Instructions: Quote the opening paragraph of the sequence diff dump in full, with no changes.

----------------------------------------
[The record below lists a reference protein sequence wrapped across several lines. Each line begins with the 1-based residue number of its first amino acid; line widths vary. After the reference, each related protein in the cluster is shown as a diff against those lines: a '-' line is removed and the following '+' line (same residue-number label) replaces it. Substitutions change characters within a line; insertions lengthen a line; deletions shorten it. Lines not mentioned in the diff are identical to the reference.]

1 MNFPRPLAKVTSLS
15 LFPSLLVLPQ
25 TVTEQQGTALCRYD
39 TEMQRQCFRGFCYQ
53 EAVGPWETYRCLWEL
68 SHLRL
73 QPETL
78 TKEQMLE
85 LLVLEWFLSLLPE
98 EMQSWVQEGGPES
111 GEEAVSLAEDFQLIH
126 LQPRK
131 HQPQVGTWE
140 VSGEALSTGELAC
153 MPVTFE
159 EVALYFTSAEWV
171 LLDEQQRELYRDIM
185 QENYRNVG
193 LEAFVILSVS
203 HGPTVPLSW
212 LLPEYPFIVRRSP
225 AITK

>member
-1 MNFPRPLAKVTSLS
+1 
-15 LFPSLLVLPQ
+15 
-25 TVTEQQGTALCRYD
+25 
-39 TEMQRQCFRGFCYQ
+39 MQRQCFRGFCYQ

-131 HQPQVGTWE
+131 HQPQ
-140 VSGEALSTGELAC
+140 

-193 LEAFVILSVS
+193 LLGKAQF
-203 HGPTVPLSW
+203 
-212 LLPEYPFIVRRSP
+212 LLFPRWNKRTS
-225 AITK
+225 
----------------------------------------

[The record below lists a reference protein sequence wrapped across several lines. Each line begins with the 1-based residue number of its first amino acid; line widths vary. After the reference, each related protein in the cluster is shown as a diff against those lines: a '-' line is removed and the following '+' line (same residue-number label) replaces it. Substitutions change characters within a line; insertions lengthen a line; deletions shorten it. Lines not mentioned in the diff are identical to the reference.]